I am interested in the interaction of organisms and their physical environment. The organisms that fascinate me the most are those that have the potential to be fossilized; these organisms (both algae and animals) either have hard parts (like shells) or they have some behavior (like making burrows in the sediment) that can be preserved. I focus on organisms that live in aquatic (particularly shallow-marine) systems, and study both modern systems and their ancient counterparts preserved in the rock record. My research and the courses I teach reflect these interests. Courses that I teach include:
- Marine Biology
- Environmental Biology
- Climate: Past & Future
- Calcareous algae and microbes. I have concentrated on Miocene algae (Spain), recent algae and microbes (Bahamas and freshwater in Beloit, WI), and Proterozoic and Cambrian microbes. Here's a list of related publications (mine and student) and some photos.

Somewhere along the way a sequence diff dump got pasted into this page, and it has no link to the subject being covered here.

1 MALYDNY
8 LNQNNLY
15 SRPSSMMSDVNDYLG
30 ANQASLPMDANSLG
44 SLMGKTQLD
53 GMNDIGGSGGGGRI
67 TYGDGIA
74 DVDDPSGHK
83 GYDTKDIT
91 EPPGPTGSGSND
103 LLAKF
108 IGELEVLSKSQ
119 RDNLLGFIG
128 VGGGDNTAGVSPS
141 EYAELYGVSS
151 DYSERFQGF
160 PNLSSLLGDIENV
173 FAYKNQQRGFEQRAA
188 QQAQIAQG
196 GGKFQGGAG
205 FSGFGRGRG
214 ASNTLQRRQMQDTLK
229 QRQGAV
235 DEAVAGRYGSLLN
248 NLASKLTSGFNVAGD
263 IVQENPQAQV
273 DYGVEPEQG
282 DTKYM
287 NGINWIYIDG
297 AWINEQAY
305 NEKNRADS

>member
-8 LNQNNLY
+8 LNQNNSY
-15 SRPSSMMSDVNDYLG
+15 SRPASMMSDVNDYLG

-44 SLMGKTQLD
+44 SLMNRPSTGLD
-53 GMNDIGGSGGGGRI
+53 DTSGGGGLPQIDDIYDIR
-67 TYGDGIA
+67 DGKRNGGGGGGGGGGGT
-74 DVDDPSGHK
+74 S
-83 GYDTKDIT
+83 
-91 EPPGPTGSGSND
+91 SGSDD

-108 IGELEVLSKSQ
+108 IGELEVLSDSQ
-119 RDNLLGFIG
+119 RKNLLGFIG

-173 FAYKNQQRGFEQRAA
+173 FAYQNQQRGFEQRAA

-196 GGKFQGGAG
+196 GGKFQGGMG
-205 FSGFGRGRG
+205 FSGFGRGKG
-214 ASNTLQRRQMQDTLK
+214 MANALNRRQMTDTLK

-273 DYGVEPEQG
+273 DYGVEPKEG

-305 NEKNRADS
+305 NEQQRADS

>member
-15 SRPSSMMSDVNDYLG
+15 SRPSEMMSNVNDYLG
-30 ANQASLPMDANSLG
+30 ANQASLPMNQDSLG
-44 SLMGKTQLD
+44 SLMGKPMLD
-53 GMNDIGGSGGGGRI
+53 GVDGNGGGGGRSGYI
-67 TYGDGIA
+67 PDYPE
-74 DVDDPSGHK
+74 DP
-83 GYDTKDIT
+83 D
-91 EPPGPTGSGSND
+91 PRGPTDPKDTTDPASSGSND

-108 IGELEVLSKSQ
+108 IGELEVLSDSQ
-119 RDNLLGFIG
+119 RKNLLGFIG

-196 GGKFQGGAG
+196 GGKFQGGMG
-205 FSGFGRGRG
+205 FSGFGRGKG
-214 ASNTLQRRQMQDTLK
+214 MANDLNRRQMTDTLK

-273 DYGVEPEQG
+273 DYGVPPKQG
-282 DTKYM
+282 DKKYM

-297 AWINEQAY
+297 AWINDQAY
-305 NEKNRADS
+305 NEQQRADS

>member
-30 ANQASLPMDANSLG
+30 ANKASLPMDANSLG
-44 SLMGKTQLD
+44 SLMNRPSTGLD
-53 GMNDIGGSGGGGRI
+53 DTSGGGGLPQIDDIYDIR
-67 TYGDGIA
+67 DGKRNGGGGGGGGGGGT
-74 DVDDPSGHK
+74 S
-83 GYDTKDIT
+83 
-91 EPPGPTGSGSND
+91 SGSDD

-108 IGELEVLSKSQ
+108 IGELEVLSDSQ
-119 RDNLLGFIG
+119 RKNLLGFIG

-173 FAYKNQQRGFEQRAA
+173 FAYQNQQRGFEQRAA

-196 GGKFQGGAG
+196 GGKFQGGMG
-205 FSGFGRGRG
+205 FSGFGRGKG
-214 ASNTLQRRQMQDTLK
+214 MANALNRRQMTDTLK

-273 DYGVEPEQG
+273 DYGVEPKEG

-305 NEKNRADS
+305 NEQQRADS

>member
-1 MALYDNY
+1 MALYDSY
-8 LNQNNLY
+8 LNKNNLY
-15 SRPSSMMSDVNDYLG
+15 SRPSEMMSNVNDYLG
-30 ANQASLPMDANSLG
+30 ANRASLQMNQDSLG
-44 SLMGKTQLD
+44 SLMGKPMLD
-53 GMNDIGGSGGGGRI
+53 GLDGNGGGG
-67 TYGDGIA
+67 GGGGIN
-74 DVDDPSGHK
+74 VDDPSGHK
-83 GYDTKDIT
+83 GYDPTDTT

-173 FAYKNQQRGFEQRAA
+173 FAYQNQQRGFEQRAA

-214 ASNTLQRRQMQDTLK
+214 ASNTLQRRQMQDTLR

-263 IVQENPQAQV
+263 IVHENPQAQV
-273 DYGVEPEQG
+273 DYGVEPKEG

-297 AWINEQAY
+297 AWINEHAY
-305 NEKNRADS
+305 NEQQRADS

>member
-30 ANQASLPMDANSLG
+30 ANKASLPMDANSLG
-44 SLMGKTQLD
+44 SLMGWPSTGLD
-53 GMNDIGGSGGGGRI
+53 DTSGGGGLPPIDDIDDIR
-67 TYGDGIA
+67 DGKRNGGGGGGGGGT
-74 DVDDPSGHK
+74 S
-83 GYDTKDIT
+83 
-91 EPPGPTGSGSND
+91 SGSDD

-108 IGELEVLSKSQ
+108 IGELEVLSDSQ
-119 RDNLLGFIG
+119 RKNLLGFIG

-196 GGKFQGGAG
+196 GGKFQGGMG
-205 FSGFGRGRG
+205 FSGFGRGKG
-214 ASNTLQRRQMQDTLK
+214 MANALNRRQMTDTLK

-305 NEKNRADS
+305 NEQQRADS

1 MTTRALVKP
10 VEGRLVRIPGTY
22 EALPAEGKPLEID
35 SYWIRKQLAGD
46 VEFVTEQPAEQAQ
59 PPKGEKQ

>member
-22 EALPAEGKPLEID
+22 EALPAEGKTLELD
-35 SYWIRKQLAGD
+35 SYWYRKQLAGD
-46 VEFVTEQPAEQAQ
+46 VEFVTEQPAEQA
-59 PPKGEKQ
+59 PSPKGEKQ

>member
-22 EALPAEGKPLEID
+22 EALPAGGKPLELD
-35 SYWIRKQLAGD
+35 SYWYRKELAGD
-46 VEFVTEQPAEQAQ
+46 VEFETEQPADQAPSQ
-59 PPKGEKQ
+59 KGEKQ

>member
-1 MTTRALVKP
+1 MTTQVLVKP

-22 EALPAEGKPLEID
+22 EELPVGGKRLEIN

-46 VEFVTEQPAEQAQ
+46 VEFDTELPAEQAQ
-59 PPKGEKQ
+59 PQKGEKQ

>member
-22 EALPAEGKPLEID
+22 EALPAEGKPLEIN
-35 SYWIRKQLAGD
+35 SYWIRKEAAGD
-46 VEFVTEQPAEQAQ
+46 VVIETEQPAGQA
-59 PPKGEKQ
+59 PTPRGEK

- Sedimentology and paleoecology of Miocene reefs of Spain. Here's a list of related publications (mine and student).
- Sedimentology and ecology of modern reefs. In June 2002 I was involved with a study in Cozumel, Mexico to investigate the sedimentology and ecology of tilefish mounds. See the project page for more information.
- Science education. I was active in the ad-hoc K-12 Earth Sciences Education Committee of the SEPM (Society for Sedimentary Geology); the committee produced three books of activities. K-12 will take you to the links to forty on-line classroom activities. Here's a list of my education publications.
- Estuaries. I am interested in studying estuaries using an earth systems approach. In June 1999 and 2001 I was involved in a student-faculty research project sponsored by the Keck Geology Consortium at the Rookery Bay National Estuarine Research Reserve. In 1999 students investigated a variety of watershed issues; in 2001 the focus was on unraveling sea-level history of southwest Florida. Here's a list of publications from these two projects.
- I am beginning a new study of shell mineralogy of mussels and how the mineralogy reflects the temperature of the water in which the organism grew.
- I've also begun to focus on using diatoms (ubiquitous, single-celled algae) and stream invertebrates as indicators of water quality of local streams.